SNPs were mapped onto RefSeq v18 gene model in a two step process. First we aligned the Celera gene models to hg18 by using Blat v33.2 (ref. 27), filtering out any hits that had less than 98.5% sequence identity or less than 90% coverage. We then aligned RefSeq v18 CDS sequences28 to hg18 by using the same filtering conditions. Having coordinates of both our SNPs and RefSeq gene models relative to the assembly, we converted our SNP positions onto the RefSeq CDS position to determine the reading frame. If a SNP mapped to multiple RefSeqs, we chose the longest transcript for analysis. Any sequences in RefSeq that were not covered by PCR amplicons were excluded from analysis. SNPs that mapped to multiple RefSeqs that were out-of-frame were discarded. SNPs were polarized by the chimpanzee genome by using the syntenic net alignments between hg18 and panTro2 (refs 24, 25). SNPs were dropped from the analysis if they aligned to a non-syntenic region in panTro2, neither human allele matched the panTro2 allele, fewer than nine individuals in either population had successfully called genotypes, or if we detected a departure from Hardy–Weinberg equilibrium (defined as P < 0.01) with the exact test of Wigginton et al.29. SNPs mapping to multiple transcripts were counted only once. We used all SNPs passing bioinformatics quality controls, without filtering for frequency. Certain analyses were also performed excluding singletons and are described in Supplementary Notes.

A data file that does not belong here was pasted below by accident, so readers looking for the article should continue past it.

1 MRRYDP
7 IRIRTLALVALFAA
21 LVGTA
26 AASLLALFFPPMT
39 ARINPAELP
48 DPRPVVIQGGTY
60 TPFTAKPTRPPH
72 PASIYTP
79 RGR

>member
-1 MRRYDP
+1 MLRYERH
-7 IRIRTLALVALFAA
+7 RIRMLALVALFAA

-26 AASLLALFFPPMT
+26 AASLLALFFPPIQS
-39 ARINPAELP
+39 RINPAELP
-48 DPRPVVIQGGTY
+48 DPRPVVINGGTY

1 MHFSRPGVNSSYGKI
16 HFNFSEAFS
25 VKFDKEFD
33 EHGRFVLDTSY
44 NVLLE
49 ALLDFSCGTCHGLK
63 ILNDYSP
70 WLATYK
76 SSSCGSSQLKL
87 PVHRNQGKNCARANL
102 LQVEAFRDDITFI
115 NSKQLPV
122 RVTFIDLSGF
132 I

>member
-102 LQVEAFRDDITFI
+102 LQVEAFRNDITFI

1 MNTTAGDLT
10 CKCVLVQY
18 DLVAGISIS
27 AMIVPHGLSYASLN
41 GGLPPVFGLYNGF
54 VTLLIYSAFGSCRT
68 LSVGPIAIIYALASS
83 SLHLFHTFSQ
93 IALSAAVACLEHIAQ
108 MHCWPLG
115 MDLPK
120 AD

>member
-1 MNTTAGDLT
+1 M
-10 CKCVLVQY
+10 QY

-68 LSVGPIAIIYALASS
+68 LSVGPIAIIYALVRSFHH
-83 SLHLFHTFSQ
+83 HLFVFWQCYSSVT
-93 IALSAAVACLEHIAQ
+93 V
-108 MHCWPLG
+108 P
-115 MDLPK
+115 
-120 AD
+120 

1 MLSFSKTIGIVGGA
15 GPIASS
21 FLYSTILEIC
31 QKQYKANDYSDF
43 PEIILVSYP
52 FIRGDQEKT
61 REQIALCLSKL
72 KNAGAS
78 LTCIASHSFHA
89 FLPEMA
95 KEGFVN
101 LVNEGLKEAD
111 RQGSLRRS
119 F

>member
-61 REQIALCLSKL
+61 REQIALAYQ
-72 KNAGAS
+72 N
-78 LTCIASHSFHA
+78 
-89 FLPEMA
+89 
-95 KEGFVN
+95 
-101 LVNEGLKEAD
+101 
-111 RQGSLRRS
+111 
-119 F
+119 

Correction for ancestral misidentification
Misidentifying the ancestral state of a SNP can lead to miscalculating the proportion of homozygous derived SNPs carried by each individual. We accounted for the probability of ancestral misidentification by adapting the method of ref. 26 to model the number of homozygous SNPs carried by each individual. In this model, the number of homozygous SNPs carried by each individual is considered to be a mixture of sites whose ancestral states were correctly identified by using the chimpanzee outgroup and those that were not (two unknown quantities). The corrected number of homozygous derived mutations carried by each individual can then be reconstituted by solving for this unknown quantity as a function of the mixture proportions and observed data. Here, the mixture proportions account for the divergence time between human and chimpanzee by using a context-dependent mutation model inferred along the human lineage30.